Marquis Argument For The Impermissibility Of Abortion

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Don Marquis’ argument is for the impermissibility of abortion as it is based on the idea that abortion is held to the same regard as “killing an adult human being” due to the fetus having a “future like ours”. Marquis starts off by questioning what makes killing any human being morally wrong? Then, Marquis claims that it is not the “effect on the murderer” or the “effect on the victim’s friends and relatives”, but rather the effect on the victim. He asserts the idea that the “loss of one’s life” is “one of the greatest losses one can suffer” and that the “loss of one’s life deprives one of all the experiences, activities, projects, and enjoyments which would otherwise have constituted one’s future”. This means that by being alive and having …show more content…
Thus, the distinction of the loss of a future like ours is not based on the death, but by the value one has of their future. Marquis expresses the claim that fetuses have a “Standard future” which includes a “set of experiences, projects, activities, and such which are identical with the future of adult human beings”. Therefore, if killing an adult human being with a future like ours is morally wrong, then the killing of a fetus with a future like ours is morally wrong too. Thus, since abortion is the killing of a fetus, abortion is then morally wrong. Additionally, Marquis asserts the argument that a fetus lacks a property that is essential for valuing their future. He assumes that something can not be of value if it is not “valued by someone”. Then, Marquis explains that this claim does not “entail that my life is of no value unless it is valued by me”. Thus, he concludes that a future can be valuable to someone even if they do not value it. Furthermore, Marquis establishes that fetuses can still hold a valuable future even if they cannot value it …show more content…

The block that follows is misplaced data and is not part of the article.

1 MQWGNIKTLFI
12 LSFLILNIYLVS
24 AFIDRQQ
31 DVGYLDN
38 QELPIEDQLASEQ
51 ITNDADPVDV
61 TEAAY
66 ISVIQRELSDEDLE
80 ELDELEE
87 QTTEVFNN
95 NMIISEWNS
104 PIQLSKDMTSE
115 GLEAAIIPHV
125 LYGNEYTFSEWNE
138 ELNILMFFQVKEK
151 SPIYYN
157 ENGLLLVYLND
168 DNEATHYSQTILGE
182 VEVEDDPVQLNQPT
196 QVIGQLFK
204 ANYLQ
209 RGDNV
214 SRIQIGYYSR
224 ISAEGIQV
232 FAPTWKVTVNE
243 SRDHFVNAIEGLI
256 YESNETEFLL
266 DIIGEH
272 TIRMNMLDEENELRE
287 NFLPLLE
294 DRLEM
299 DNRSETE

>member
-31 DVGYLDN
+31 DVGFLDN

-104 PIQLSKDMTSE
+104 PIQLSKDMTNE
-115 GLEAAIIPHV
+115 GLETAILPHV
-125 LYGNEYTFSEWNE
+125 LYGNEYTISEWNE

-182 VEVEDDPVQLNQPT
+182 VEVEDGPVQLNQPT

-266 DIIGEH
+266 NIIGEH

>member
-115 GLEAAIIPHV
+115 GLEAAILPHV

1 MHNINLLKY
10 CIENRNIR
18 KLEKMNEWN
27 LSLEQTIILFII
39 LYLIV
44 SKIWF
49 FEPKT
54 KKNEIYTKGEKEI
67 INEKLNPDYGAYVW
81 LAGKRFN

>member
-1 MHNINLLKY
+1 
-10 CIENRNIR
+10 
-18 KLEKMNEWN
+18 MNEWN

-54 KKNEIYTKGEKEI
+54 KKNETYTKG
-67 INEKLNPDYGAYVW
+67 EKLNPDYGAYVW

The negative consequences to the birth of the fetus in each case outweighs the wrongness in the killing of the unborn child. For instance, look at a case of a fourteen-year-old girl who became pregnant due to rape. That fourteen-year-old girl did not ask to carry a child, nor did she want to have a child; this girl has lost the right to decide what happens to her body as she was forced to have sex. If she were to give birth to the child, she would lose out on the experiences and opportunities available to her before the unwanted pregnancy. Furthermore, it can be justified that an abortion would provide a better outcome for the mother than if she produced an unwanted child. In the case of mothers who become pregnant and their lives come to risk due to their pregnancies, it would be unjust to expect them to carry a baby which results in their own death. It is then that the mothers own right to life is at stake, and it is reasonable to allow leniency for such a

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